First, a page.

religious progressives

Image via RNS/Creative Commons/DOD/C.M. Fitzpatrick

Since winning the election with strong support from conservative evangelical voters, President Trump has invited their leaders to the White House, and banned government funding for groups that support or perform abortions overseas.

But he has yet to move on one item that many of them care about.

No one has been named to direct the Office of Faith-based and Neighborhood Partnerships, which, since 2001, has linked government with a broad range of religious groups.

5-05-2014
They point to religious organizations working on progressive causes, including "Sojourners, the Religious Action Center of Reform Juda¬ism, Faith in Public Life, Evangelicals for Social Action, the New Evangelical Partnership for the Common Good, the Evangelical Climate Initiative, the National Latino Evangelical Coalition, and Catholics in Alliance for the Common Good."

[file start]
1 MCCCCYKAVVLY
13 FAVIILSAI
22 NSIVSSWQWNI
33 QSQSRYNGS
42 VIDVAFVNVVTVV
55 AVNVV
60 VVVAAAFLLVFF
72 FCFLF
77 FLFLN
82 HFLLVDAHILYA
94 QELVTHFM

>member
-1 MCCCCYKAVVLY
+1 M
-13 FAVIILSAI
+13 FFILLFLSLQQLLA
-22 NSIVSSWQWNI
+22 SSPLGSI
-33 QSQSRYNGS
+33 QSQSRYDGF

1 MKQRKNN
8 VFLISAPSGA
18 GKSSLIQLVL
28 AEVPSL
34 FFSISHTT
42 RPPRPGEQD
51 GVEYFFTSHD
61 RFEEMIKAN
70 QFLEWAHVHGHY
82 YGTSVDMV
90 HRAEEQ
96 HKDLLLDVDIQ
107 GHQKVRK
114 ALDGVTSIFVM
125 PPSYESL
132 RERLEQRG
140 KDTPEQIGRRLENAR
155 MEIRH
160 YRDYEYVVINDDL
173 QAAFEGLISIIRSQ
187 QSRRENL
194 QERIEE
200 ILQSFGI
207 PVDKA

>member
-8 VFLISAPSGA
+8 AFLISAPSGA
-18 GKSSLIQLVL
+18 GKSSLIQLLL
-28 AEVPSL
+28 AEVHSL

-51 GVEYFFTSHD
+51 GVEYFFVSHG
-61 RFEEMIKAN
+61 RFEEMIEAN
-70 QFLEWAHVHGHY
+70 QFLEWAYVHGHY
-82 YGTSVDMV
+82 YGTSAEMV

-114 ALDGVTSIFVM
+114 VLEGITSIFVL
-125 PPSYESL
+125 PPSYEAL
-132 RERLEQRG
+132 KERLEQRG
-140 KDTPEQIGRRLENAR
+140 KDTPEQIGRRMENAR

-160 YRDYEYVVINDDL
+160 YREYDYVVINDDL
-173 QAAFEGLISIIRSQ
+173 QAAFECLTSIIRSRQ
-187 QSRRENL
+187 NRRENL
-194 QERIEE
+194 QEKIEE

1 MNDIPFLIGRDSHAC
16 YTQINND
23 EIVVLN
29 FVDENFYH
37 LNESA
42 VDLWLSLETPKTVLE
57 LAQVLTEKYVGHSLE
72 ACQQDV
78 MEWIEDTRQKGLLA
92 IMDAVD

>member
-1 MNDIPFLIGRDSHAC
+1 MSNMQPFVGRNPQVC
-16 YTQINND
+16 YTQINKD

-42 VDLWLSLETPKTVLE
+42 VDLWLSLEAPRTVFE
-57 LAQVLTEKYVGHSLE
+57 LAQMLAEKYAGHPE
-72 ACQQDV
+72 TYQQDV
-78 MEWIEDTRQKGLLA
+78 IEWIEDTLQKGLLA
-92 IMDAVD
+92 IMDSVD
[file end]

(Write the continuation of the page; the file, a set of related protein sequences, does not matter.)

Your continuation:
Photo courtesy RNS.

Religious orientation scale. Photo courtesy RNS.

There is a lopsided divide in America about what it means to be a religious person, with a majority believing that it’s about acting morally but a strong minority equating it with faith.

Nearly six out of 10 Americans (59 percent) say that being a religious person “is primarily about living a good life and doing the right thing,” as opposed to the more than one-third (36 percent) who hold that being religious “is primarily about having faith and the right beliefs.”

The findings, released Thursday, are part of a report by the Public Religion Research Institute and the Brookings Institution that aims to paint a more nuanced picture of the American religious landscape, and the religious left in particular.

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